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NOT PEER REVIEWED The author appears to believe that the main problem with the FDA is that it is not doing enough to prevent new niche cigarette products reaching the market. This focus of concern is misplaced, given several thousand cigarette products are readily available and smokers are spoilt for choice with or without these new products. I have no great desire to see new cigarette products coming on the market, but is this...
NOT PEER REVIEWED The author appears to believe that the main problem with the FDA is that it is not doing enough to prevent new niche cigarette products reaching the market. This focus of concern is misplaced, given several thousand cigarette products are readily available and smokers are spoilt for choice with or without these new products. I have no great desire to see new cigarette products coming on the market, but is this really the most pressing agenda?
There are important issues for FDA and Congress to address, but on which the author did not comment. Allow me to suggest five:
1. FDA's governing framework for tobacco, the Tobacco Control Act, is unfit for the purpose of managing reduced risk products. It is designed to raise a high regulatory barrier to entry to a market dominated by worst products and to suppress innovation in better products. At the same time, it has protected the existing cigarette trade by 'grandfathering' the thousands of products that were on the market at 17 Feb 2007 and offering them an easy ride for subsequent modifications. A new legislative framework for recreational nicotine products is required.
2. FDA regulation is unlikely to offer a feasible route to market for most vapour products. ?Its approach will cause chaos in the marketplace, even though these products are helping many to quit smoking. The vapour category would be largely wiped out and confined to the tobacco industry's high volume commodity products if FDA proceeds on its present course. That would provide further protection for the cigarette trade and stimulate a black market. Workarounds, a change in the predicate date or simply doing nothing would be an improvement.
3. FDA's approach does little that supports and a lot that suppresses innovation, regardless of whether particular innovations are desirable for consumers. For example, under the proposed framework for vapour products to access the market, a third generation e-cigarette manufacturer would likely need to go through a new and hugely burdensome authorisation (PMTA) to introduce new safety features like temperature control or to improve nicotine delivery through better aerosol science. A notification regime with an FDA right to intervene if the evidence justifies it would be preferable to a cumbersome authorisation regime.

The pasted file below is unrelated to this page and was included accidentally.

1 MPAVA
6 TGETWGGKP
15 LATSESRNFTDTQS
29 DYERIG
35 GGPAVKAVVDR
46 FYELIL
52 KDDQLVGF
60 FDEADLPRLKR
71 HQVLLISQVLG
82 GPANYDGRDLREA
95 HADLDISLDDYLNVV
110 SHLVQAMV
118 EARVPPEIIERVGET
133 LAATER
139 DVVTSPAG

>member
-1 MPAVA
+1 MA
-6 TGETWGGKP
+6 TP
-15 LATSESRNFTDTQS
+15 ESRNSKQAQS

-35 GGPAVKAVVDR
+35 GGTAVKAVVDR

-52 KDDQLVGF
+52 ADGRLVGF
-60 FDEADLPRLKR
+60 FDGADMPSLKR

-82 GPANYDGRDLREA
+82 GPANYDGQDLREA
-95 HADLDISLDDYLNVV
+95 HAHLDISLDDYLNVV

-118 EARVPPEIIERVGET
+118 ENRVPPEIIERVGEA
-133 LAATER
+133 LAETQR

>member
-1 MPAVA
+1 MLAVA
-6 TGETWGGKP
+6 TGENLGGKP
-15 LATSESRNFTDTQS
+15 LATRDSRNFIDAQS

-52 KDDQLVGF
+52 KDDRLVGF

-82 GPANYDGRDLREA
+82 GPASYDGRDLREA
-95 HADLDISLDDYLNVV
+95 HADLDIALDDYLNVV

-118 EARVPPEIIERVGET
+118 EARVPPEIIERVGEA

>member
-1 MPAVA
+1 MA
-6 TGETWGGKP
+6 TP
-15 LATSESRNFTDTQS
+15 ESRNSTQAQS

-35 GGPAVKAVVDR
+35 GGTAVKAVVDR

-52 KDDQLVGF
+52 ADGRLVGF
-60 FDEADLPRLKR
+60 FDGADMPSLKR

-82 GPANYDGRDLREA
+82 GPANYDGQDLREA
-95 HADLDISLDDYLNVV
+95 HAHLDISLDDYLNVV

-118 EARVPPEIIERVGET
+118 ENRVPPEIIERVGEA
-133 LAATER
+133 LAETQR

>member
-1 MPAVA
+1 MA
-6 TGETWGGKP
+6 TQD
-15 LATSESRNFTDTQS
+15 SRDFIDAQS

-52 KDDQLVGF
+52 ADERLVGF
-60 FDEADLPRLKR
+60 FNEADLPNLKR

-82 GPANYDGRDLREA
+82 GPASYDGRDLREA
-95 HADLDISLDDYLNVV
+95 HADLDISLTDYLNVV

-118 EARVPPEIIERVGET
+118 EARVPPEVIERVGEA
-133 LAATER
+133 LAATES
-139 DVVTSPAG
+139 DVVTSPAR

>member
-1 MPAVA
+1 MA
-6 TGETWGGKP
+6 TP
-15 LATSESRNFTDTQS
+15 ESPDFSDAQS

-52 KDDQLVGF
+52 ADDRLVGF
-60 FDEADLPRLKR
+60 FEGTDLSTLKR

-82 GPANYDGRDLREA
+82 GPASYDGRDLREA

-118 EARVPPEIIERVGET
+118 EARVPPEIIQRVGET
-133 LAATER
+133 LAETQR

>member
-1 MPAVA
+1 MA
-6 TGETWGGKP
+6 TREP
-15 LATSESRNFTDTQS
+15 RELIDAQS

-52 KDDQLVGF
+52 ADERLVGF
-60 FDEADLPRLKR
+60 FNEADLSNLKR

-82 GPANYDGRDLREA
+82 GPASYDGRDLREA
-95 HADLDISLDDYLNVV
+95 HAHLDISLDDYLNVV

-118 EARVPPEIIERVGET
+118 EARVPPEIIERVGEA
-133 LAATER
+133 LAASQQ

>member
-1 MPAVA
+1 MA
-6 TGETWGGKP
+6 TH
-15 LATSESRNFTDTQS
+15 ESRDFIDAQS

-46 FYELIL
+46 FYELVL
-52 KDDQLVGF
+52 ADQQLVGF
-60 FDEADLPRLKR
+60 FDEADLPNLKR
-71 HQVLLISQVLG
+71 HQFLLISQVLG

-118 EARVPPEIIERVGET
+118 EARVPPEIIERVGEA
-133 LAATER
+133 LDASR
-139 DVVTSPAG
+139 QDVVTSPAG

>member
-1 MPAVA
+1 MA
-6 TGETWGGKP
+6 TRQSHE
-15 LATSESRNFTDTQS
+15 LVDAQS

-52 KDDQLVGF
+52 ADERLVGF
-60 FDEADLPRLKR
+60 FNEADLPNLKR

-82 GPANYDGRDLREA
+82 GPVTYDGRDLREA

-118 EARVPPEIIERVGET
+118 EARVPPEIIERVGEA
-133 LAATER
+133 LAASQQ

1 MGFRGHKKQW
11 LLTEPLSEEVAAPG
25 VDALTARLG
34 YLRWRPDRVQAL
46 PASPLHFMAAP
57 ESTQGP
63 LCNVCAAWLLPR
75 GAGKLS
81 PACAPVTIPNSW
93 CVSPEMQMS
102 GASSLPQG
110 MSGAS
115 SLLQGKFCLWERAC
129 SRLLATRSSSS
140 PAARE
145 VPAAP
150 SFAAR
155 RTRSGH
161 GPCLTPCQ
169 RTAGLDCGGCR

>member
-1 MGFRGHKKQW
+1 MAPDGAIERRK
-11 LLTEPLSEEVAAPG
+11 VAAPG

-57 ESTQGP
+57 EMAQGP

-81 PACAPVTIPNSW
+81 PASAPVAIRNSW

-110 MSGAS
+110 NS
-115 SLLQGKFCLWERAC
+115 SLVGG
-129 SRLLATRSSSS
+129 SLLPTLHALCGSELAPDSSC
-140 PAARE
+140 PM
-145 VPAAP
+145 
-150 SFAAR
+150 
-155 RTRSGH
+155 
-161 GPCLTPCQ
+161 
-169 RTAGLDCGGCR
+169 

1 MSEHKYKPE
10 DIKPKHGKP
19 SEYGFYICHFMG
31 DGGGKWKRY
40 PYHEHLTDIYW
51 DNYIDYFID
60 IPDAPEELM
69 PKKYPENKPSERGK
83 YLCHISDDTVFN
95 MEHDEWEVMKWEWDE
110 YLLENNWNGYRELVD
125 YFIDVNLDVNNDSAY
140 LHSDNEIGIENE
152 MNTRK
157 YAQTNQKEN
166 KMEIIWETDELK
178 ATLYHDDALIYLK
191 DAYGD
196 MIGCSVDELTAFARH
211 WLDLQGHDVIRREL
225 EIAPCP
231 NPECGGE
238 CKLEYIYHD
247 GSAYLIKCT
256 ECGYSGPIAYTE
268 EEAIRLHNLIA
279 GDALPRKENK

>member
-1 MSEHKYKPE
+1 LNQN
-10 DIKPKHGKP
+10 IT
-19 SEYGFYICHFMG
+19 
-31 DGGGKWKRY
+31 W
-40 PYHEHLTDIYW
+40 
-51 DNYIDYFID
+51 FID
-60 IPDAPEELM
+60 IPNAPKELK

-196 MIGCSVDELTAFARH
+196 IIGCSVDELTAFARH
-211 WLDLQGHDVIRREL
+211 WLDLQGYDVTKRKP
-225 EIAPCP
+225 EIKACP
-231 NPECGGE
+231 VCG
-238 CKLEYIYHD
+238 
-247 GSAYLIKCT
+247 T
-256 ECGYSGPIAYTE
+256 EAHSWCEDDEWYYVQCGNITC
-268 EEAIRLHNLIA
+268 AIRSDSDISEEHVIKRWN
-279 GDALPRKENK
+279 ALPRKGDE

4. FDA applies a bizarre approach to communicating the far lower risk of products like snus to consumers. This starts with a default FDA-imposed warning that is technically correct but not truthful because it is highly misleading ("this product is not a safe alternative to smoking"). It then requires tobacco companies to calculate if they are rich enough, the data extensive enough and whether it is sufficiently in their commercial interest to go through an arduous process to convince the FDA to allow them to change the warning to something more truthful ("No tobacco product is safe, but this product presents substantially lower risks to health than cigarettes") - and face hostile resistance from tobacco control campaigner such as the author. FDA and CDC should be assessing the relative risks of these products, and communicating them clearly - so that public risk perceptions become, as far as possible, aligned with scientific reality.
5. FDA suffers from mission creep - a regulator should not be involved in campaigning. FDA should function, and be seen to function, as a neutral technocratic regulatory agency, leaving the hype to public health bodies like the CDC. In this case, there is a further problem - the scientific foundations of the new smokeless campaign are very poor and undermine FDA's credibility more generally. FDA should stick to its core mission and do it better.
Matthew L. Myers and his campaign would do better to consider the important issues in nicotine regulation, not expend time, money and credibility on marginal issues with negligible public health value.
I am a long-standing advocate for tobacco harm reduction and run the Counterfactual blog. I have no competing interests with respect to any relevant industry.